Morphine Sulfate Addiction and Abuse
What is Morphine Sulfate?
Morphine is a prescription drug used to relieve ongoing pain. Morphine sulfate affects how the brain interprets and responds to pain. Morphine sulfate is generally used for moderate to severe pain caused by ailments like cancer, severe accidents, or other serious medical conditions.1
Is Morphine an Opioid?
Morphine sulfate belongs to the opioid drug class. Morphine is one of the stronger opioid drugs and, similar to other opioids, it does have a high risk for addiction. Morphine sulfate should only be taken at the recommended doses from a medical professional.
Morphine sulfate does come under different brand names.2 Common morphine brand names include:
- Kadian ER
- MS Contin
- Oramorph SR
Liquid morphine, also known by the brand name Roxanol, is a short-acting pain treatment. It’s also used to treat shortness of breath since it dilates the bronchioles in the lungs, increasing their capacity.3
Dilaudid vs Morphine
Hydromorphone, known by the brand name Dilaudid, is a chemically similar medication to morphine. The main difference between Dilaudid and morphine is that Dilaudid is stronger, meaning a lower dose can provide the same or a better pain-relieving effect compared to a larger dose of morphine.4
There are numerous forms of morphine and dosages to cover different patients’ needs. In a medical situation, the dosage for morphine tablets ranges from 5mg – 30mg every four hours, or as needed by the patient. If the morphine is delivered in an injectable form, the dosages are usually lower and needed less frequently.5 There are instances where the pain is less severe or more severe and the patient would need lower or higher doses than what is in that range. Since morphine sulfate has a high risk of addiction, morphine should only be taken when medically necessary and under guidelines provided by a medical professional.
Signs and Symptoms of Morphine Sulfate Addiction
It can be difficult to recognize addiction if one tries to cover it. However, some symptoms indicate if someone is suffering from addiction. Signs of morphine sulfate addiction may include physical or behavioral symptoms.6
Common physical signs of morphine addiction may include:
Common behavioral signs of morphine addiction may include:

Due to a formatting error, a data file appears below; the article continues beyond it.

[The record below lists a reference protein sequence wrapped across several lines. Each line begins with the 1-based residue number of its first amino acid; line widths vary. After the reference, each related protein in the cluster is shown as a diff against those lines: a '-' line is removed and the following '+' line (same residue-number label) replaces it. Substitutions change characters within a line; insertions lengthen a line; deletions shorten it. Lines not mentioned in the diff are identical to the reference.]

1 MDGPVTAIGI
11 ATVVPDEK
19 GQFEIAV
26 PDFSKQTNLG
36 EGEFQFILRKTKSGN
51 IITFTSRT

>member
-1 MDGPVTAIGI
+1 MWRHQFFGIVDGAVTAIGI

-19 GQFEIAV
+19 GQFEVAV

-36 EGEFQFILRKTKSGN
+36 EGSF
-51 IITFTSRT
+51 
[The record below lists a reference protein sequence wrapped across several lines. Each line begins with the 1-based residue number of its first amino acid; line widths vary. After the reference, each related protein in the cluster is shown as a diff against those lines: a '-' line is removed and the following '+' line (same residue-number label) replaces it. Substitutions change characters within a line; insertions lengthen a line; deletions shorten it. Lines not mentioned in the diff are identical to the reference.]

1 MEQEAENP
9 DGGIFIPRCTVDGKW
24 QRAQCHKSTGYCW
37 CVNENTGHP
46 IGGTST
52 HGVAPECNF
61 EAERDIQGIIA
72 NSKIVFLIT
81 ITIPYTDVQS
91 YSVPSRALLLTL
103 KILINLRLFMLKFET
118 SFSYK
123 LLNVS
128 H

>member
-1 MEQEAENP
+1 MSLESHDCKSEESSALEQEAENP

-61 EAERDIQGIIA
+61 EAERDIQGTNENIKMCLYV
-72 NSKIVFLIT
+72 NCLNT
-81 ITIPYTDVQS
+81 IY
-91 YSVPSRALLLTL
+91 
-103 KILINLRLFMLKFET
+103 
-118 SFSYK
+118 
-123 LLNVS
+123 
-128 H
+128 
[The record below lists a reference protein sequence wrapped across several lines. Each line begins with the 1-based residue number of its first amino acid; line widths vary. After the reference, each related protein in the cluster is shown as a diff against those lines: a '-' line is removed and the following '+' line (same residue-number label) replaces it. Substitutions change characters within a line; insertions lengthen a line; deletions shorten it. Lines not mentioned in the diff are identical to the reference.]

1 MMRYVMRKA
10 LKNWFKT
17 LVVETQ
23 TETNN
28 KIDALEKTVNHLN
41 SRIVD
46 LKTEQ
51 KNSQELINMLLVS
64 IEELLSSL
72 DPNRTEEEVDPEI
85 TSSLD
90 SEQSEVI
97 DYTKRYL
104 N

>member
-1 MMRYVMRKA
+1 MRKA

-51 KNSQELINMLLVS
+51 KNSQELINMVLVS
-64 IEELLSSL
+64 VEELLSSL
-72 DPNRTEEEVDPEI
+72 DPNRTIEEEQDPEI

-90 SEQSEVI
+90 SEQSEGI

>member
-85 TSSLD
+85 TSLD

Morphine Side Effects
There are many short-term, long-term, and even dangerous health effects that may occur due to morphine addiction.7
These side effects can cause a morphine addict distress and can lead to harsher long-term side effects down the road.
These long-term side effects can require medical attention for proper treatment and support.
If a morphine tolerance is built up, then it will take increasingly higher doses overtime to get the same effect. This can lead to a morphine overdose. Common signs of a morphine overdose are:
If someone is experiencing any of these signs it’s important to seek immediate medical attention by calling emergency services.
When going through the detox process, morphine withdrawal symptoms can be serious and even life-threatening. Common morphine withdrawal symptoms may include:8
How Long Does Morphine Stay in Your System?
Most morphine medications go through many half-lives before the drug is fully out of a body’s system. A dose of morphine can be detected in urine for up to three days, saliva for up to four days, and hair for up to ninety days.9
There are many options and resources available for morphine addiction recovery. Speaking with a medical professional or going to a treatment center is a good first step.
The detox stage is an important part of the recovery process. Detox can be difficult since there is a range of withdrawal symptoms. The detox process should occur in a proper treatment system so that the addict has constant medical support and can go through withdrawal safely and comfortably.
During treatment, medications may be used to help ease withdrawal symptoms or prevent relapse.10 For morphine addiction, common medications that would be used are Methadone, buprenorphine, and Naltrexone. Methadone and buprenorphine are both maintenance medications that help ease the withdrawal symptoms of opioid addiction by tapering off opioid use. Naltrexone is an opioid antagonist that blocks the effects of opioids when they’re taken.
Due to the serious nature of opioid withdrawal symptoms, inpatient rehab is usually recommended for the best results. Inpatient treatment allows one to live at a treatment center for a duration of time while detoxing and receiving addiction therapy. Inpatient rehab provides around-the-clock medical support, a structured recovery program, and therapy to provide coping mechanisms and seek the underlying problem causing addiction.
Outpatient treatment allows you to continue living at home while receiving treatment for anxiety and addiction. This can be a good option for those experiencing less severe symptoms or those who need to keep up with work or family responsibilities. Outpatient treatment requires commitment, as this option obliges you to check into the treatment center at designated times and manage temptations at home.